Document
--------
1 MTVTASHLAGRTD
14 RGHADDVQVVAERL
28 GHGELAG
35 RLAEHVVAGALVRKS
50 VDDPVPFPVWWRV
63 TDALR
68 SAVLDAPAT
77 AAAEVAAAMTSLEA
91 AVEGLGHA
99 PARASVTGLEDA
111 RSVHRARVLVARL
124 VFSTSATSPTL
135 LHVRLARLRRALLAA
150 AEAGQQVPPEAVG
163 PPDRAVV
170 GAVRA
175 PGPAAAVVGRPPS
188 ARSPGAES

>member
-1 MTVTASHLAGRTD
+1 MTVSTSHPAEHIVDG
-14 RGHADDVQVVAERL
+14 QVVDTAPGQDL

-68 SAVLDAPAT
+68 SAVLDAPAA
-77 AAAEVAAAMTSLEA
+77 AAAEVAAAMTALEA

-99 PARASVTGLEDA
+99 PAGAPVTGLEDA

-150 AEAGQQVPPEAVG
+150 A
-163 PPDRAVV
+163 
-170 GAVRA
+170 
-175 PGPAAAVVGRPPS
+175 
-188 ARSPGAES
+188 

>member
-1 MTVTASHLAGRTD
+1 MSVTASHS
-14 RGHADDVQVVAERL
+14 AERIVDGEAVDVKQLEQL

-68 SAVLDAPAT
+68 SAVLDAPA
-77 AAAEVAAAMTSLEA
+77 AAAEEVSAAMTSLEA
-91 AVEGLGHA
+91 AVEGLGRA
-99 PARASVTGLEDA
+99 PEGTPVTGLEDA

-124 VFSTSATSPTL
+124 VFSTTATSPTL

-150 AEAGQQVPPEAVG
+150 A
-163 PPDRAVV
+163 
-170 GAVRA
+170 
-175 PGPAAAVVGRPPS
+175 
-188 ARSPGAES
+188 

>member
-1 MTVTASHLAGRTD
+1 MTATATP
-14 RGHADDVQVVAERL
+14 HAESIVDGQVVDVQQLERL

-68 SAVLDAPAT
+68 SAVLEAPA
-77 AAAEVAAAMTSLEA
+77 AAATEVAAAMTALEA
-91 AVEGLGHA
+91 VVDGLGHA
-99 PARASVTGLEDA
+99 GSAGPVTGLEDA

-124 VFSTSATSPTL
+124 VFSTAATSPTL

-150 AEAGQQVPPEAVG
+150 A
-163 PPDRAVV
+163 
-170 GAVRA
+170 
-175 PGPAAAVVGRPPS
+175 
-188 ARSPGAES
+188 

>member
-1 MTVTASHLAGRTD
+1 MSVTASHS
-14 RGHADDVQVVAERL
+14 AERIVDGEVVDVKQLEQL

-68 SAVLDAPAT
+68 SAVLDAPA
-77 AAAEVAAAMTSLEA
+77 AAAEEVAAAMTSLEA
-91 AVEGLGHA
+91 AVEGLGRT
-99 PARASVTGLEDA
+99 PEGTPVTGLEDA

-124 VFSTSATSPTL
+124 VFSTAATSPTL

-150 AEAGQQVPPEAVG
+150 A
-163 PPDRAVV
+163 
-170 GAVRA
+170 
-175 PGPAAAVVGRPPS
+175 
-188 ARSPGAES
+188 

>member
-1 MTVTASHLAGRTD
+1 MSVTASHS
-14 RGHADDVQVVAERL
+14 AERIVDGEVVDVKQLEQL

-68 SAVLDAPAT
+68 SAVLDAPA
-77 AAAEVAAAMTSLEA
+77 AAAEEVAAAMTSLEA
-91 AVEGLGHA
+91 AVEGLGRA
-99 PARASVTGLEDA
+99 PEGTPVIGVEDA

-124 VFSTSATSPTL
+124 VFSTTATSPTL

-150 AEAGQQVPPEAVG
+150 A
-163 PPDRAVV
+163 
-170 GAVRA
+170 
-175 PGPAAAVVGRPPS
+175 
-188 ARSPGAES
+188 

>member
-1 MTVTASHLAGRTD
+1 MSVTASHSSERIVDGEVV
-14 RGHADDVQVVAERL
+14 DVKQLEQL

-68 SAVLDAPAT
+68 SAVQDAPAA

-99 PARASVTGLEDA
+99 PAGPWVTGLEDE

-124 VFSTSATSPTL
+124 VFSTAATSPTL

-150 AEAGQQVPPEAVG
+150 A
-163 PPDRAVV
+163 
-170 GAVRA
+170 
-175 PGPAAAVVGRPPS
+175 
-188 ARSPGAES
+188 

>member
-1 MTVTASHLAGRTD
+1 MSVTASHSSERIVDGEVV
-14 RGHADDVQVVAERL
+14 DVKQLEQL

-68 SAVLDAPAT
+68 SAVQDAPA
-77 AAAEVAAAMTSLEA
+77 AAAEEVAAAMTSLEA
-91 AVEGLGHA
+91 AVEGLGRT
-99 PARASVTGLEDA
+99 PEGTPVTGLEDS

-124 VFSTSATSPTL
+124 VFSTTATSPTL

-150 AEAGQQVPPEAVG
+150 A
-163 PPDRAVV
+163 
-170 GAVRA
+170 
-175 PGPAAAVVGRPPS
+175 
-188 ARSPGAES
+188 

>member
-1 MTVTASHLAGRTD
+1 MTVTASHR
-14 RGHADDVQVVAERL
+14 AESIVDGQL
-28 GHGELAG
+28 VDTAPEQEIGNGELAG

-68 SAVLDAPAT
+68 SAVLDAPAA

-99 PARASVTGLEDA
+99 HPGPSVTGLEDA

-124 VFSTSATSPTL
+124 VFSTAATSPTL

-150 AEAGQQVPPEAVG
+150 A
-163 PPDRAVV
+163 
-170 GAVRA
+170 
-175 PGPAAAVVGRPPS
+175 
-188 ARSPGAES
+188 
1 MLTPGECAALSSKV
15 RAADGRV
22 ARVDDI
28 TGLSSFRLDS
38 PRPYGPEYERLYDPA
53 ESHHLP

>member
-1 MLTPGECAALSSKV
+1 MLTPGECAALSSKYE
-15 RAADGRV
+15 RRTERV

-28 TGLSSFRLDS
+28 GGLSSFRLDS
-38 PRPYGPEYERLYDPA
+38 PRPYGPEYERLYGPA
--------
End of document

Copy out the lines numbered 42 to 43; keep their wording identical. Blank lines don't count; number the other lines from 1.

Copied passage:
+1 MSVTASHS
-14 RGHADDVQVVAERL